Robots are coming. What will they mean for urban life? I doubt they'll be the perfections of the human form we see in the Blade Runner films. They'll do particular, specified, tasks very efficiently. They are already common in closed environments - in factories and distribution warehouses. Out on the city street they'll be focused initially on the dirty, dull and dangerous tasks: unblocking drains; monitoring tunnels; cleaning tall buildings.
As well as maintaining the urban infrastructure, robots will build our cities. As the off-site manufacturing of buildings increases, it will be automated. And on-site, robots may replace the construction worker. In Amsterdam, last year, I saw a metal canal-bridge being 3-D printed. In Dubai, last year, they 3-D printed an office with a cement printer in just 17 days - with a saving of about 50 percent on normal labour costs.
Robots will increasingly shape how people and products move in our cities. There has been a lot of publicity about Amazon's investment in delivery drones in the skies. On the ground, Tesco have also been piloting a delivery robot and Ocado a driverless van.
The big investment is in the self-driving car. The UK Government wants the country to lead in this technology and is funding on-street trials, with various levels of automation, in cities across the country. Step-by-step, year-by-year, such vehicles will penetrate the market and the city until they'll become the norm within 20 years.
This widespread uptake of autonomous vehicles will re-shape our cities further. With seamless, and instant, on-demand autonomous vehicles, why own a car? Why pay for parking? Why devote so much precious urban real-estate to inanimate metal objects? An MIT study estimated that Singapore could reduce the number or vehicles by two-thirds with full automation.
These developments will reduce pollution and free-up lots of space in cities. Multi-storey car parks may become urban farms; pocket parks may spring up on empty suburban streets; new housing may replace redundant expressways.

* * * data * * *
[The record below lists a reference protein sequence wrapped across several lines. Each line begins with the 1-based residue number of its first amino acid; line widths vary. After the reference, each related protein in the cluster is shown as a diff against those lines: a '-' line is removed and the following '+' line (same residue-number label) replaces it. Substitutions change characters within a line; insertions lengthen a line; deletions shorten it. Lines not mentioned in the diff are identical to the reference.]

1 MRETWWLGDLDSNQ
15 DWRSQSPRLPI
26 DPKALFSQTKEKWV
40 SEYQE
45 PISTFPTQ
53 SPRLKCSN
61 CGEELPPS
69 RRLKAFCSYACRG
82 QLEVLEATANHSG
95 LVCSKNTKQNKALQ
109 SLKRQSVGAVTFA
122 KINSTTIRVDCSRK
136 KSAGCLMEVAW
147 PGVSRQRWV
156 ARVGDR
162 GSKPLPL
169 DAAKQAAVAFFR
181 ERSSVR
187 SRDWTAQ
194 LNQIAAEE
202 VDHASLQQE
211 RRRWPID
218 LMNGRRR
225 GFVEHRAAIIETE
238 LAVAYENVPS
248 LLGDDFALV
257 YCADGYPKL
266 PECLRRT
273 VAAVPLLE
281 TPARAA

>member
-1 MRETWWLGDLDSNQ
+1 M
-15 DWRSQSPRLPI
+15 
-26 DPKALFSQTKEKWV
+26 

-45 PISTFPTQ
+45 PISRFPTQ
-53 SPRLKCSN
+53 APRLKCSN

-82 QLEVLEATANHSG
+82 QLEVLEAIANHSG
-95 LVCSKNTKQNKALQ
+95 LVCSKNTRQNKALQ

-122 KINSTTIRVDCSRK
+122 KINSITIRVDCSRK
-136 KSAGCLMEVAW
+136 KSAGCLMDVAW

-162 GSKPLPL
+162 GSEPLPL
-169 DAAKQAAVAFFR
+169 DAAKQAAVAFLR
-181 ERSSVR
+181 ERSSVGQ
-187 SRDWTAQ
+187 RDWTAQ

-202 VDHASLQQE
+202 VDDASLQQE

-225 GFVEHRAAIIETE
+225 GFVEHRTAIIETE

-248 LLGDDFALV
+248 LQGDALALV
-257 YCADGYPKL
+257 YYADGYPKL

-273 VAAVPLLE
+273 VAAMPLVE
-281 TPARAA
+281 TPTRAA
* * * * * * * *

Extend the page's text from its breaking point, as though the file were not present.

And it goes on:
Autonomous vehicles will also have profound social and economic impacts. What do they mean for taxi-drivers? White van man? Or the school run? As automation changes, or replaces, existing jobs, society will have to adapt fast.
Of course, artificial intelligence and automation will actually augment many human tasks. Humankind has developed over millennia by developing and using new tools. And the doom-mongers underplay the productivity benefits of augmentation. But the transition will be painful for many. What films like Bladerunner do capture well is the underlying societal angst about the rise of the robot. This angst is already partly underpinning the election of populist politicians across the Western world. And I wouldn't be surprised if we see a surge of 21st Century Ludditism - the modern version of the 18th Century textile workers, who smashed machines to protect jobs.
As with previous waves of disruptive technologies, new opportunities will, of course, emerge. Just as the desktop publishing revolution that destroyed print-workers' jobs in the 1980s led to a huge increase in productivity and creativity, there will be upsides. And new policies will emerge: robots might be taxed to pay for pensions; universal basic income - like the one being trialled in Finland - might become the norm. But it doesn't feel like politicians or citizens are well equipped to navigate these changes at the moment. Our more automated cities may also be more uncomfortable places to live.